Forum for Science, Industry and Business

Sponsored by:     3M 
Search our Site:

 

Locking Parasites in Host Cell Could Be New Way to Fight Malaria

07.04.2009
Researchers at the University of Pennsylvania have discovered that parasites hijack host-cell proteins to ensure their survival and proliferation, suggesting new ways to control the diseases they cause. The study, appearing this week online in Science, was led by Doron Greenbaum, PhD, Assistant Professor of Pharmacology in the Penn School of Medicine.

“Researchers can now develop ways to kill parasites by placing roadblocks in the path they use to destroy their victims,” says Greenbaum. The team discovered that malaria parasites depend upon an enzyme stolen from the host cell for successful infection.

Historically, many researchers have focused on developing ways to keep parasites from entering host cells, but Greenbaum’s group was curious about an alternative route of attack: locking the parasites inside the host cell.

These studies began with Plasmodium falciparum, which causes the most deadly form of human malaria. Each year, the Centers for Disease Control and Prevention report 350–500 million cases of malaria occur worldwide, killing more than a million people. In collaboration with the laboratory of Penn biologist David Roos, PhD, the work was broadened to include Toxoplasma gondii, which causes a parasitic disease called toxoplasmosis, the leading cause of birth defects worldwide and harmful to people with compromised immune systems. The CDC estimates more than 60 million people living in the U.S. carry T. gondii.

“We always suspected that enzymes called proteases might be required to help parasites escape from the infected cell, but had assumed that these enzymes were produced by the parasites themselves. We had never considered that parasites might instead hijack host cell proteases. It's an ingenious system,” says Greenbaum. “Our findings open up whole new window for drug discovery.”

“This work is a triumph of integrative science, combining modern techniques in chemistry, biology, genetics, pharmacology, and genomics," says Roos, the E. Otis Kendal Professor of Biology and Ellison Medical Foundation Senior Scholar of Global Infectious Diseases. Collaborations between the Greenbaum and Roos laboratories have been facilitated by proximity, as these researchers are housed in adjacent space, under the auspices of the Penn Genome Frontiers Institute.

Because Plasmodium and Toxoplasma kill infected cells, they must constantly hop from cell to cell to survive. When parasites burst out of an infected cell, they leave a mess behind, shredding the dense meshwork of proteins comprising the host cell cytoskeleton and breaking the cell apart, causing cell death. But researchers were unsure what proteins the parasites were using as tools to help them break through the walls of the cell.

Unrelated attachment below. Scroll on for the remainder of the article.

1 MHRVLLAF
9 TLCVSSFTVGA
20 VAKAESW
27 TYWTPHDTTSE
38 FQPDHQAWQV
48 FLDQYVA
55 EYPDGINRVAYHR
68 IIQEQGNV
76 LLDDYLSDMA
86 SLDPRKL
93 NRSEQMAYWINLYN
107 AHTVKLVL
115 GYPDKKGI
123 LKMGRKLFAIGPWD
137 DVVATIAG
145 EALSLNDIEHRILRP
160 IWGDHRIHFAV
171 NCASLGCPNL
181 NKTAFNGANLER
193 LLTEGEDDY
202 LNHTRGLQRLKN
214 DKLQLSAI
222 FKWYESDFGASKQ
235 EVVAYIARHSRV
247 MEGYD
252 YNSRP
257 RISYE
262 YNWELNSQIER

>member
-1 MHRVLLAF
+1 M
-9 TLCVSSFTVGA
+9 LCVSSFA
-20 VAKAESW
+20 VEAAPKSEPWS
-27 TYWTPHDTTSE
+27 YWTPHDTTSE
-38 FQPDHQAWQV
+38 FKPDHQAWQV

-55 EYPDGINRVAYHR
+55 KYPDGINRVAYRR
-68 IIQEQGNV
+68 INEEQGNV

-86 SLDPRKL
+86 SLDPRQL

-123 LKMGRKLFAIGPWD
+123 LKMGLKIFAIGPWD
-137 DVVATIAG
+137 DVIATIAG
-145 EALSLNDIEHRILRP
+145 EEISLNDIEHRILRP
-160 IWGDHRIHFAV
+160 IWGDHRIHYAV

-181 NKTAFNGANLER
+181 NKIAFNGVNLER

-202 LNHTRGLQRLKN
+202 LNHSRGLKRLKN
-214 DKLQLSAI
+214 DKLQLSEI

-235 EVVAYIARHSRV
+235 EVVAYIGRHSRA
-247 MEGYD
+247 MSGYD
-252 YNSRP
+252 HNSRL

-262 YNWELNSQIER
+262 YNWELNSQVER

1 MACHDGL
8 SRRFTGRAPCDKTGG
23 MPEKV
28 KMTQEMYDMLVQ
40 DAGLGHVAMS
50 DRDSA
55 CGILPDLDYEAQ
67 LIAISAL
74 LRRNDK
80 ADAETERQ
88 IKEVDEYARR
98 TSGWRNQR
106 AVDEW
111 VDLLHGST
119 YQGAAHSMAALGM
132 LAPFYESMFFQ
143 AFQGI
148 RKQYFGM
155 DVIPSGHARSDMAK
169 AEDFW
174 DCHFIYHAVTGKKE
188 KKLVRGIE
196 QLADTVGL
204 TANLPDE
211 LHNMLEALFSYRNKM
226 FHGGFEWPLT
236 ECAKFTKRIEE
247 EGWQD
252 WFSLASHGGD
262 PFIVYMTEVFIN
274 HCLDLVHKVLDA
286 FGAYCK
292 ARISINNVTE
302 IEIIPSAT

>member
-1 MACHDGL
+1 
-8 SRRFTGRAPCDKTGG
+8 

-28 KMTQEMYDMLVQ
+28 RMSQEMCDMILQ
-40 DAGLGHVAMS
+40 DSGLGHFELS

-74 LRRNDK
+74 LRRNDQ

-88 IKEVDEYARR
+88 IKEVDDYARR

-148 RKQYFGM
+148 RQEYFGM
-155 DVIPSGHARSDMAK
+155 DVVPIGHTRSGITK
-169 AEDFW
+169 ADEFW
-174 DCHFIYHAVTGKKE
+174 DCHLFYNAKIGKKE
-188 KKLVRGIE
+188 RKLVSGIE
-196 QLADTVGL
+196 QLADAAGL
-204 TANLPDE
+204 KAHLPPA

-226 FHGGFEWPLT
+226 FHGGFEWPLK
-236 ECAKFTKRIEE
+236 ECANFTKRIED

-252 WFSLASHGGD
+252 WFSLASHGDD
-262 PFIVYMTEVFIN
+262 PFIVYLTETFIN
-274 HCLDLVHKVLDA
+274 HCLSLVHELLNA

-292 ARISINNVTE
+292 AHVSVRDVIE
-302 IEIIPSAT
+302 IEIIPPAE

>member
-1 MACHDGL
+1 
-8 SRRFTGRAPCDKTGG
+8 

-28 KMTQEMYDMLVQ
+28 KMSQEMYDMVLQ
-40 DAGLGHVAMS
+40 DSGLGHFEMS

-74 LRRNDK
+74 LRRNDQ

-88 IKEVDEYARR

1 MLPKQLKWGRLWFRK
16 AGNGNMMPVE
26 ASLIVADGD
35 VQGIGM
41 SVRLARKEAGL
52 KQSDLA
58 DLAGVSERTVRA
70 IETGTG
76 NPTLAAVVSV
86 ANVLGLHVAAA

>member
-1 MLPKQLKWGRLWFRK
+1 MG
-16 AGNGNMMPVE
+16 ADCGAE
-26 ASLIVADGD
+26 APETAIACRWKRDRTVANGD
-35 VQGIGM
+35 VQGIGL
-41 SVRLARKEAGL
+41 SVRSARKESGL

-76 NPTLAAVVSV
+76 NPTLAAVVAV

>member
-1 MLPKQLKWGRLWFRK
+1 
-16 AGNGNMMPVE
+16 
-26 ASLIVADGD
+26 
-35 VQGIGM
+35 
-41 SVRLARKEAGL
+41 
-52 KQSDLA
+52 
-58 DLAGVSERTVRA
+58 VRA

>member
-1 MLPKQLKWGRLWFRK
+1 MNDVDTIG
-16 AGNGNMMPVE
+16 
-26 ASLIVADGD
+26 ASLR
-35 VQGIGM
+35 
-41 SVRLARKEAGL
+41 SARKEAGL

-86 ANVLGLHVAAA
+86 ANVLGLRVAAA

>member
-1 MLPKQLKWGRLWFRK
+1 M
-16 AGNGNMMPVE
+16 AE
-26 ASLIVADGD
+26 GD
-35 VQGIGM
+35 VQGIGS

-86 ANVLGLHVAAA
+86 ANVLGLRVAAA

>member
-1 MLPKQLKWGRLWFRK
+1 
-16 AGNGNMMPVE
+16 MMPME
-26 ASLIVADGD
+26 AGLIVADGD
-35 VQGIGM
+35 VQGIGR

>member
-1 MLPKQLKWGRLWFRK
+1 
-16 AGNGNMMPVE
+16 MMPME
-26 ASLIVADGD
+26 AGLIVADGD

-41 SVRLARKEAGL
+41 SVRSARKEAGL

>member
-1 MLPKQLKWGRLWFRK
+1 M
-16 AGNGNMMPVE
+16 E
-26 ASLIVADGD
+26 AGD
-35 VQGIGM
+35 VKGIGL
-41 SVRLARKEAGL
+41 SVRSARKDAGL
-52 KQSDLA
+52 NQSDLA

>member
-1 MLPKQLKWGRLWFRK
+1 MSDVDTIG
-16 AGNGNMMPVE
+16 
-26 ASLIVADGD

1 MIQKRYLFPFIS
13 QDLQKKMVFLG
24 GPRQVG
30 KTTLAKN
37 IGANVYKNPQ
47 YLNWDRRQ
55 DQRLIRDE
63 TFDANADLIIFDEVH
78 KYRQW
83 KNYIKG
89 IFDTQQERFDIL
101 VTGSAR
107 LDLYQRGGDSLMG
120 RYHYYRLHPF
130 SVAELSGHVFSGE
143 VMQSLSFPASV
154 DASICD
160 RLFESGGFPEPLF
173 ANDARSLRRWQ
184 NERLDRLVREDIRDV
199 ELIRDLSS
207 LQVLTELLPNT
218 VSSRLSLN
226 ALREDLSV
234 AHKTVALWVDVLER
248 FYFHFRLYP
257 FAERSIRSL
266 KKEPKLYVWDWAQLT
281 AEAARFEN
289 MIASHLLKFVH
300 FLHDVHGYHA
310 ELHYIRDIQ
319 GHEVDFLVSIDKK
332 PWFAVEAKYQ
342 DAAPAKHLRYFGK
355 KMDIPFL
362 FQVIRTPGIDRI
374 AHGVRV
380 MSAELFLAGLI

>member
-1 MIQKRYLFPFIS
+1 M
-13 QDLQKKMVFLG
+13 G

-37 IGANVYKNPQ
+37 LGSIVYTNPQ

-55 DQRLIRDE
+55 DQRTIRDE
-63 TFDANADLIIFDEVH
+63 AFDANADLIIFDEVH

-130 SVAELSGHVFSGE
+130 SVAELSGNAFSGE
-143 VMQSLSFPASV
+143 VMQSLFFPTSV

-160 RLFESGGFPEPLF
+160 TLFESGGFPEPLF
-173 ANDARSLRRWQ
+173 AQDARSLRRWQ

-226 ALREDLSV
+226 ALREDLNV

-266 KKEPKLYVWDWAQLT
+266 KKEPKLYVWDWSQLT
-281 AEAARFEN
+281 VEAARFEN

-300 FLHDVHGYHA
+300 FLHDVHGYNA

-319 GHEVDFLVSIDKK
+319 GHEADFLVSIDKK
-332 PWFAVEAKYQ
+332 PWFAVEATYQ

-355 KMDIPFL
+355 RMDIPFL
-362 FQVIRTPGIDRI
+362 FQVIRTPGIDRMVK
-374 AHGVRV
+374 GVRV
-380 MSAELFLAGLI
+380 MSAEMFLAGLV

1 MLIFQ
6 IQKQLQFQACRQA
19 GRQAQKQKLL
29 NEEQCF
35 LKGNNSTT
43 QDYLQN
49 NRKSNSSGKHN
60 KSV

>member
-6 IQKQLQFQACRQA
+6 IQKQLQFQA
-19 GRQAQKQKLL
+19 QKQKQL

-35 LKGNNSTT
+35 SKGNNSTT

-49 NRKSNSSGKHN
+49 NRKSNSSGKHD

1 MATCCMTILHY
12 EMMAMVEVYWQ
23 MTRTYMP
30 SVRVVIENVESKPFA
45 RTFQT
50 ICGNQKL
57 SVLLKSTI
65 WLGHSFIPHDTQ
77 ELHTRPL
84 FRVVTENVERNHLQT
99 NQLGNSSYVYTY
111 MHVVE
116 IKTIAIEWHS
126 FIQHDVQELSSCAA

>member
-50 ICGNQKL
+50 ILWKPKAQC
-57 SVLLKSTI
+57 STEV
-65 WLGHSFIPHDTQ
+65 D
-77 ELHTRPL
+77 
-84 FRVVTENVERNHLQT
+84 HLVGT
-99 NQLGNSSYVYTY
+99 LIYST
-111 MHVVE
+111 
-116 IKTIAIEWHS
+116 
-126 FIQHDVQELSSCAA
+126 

To observe the behavior of P. falciparum parasites, the team infected human red blood cells, using pharmacological and biochemical evidence to discover that parasites activate the host protease calpain-1. Blocking or removing calpain-1, a calcium regulated protease, left parasites trapped inside the host cell. By adding calpain-1 back into the cell, parasites were able to once again blast free.

Curious to know if the distantly related parasite T. gondii might use the same process, Greenbaum worked with Roos, who has pioneered the use of T. gondii for a wide range of molecular genetic and cellular studies. Infecting mouse fibroblasts with T. gondii, the team used genetic techniques to remove, and restore, calpain activity. They found that in the absence of calpain, parasites could not escape the infected cell, just as they had observed for malaria parasites.

Over the past 40 years, malaria has become increasingly resistant to drugs that once controlled this devastating disease, leading to an alarming increase in deaths. Targeting host proteins rather than the parasite itself might give the parasite less scope to develop resistance, since the parasite doesn't have genetic control over host proteins. Greenbaum plans to continue to explore the viability of calpain as a drug target for antiparasitic drugs.

This work was funded by the Ellison Medical Foundation, National Institute for Allergy and Infectious Diseases, the Ritter Foundation, and the Penn Genome Frontiers institute, and the Penn Institute for Translational Medicine and Therapeutics.

PENN Medicine is a $3.6 billion enterprise dedicated to the related missions of medical education, biomedical research, and excellence in patient care. PENN Medicine consists of the University of Pennsylvania School of Medicine (founded in 1765 as the nation's first medical school) and the University of Pennsylvania Health System.

Penn's School of Medicine is currently ranked #4 in the nation in U.S.News & World Report's survey of top research-oriented medical schools; and, according to most recent data from the National Institutes of Health, received over $379 million in NIH research funds in the 2006 fiscal year. Supporting 1,700 fulltime faculty and 700 students, the School of Medicine is recognized worldwide for its superior education and training of the next generation of physician-scientists and leaders of academic medicine.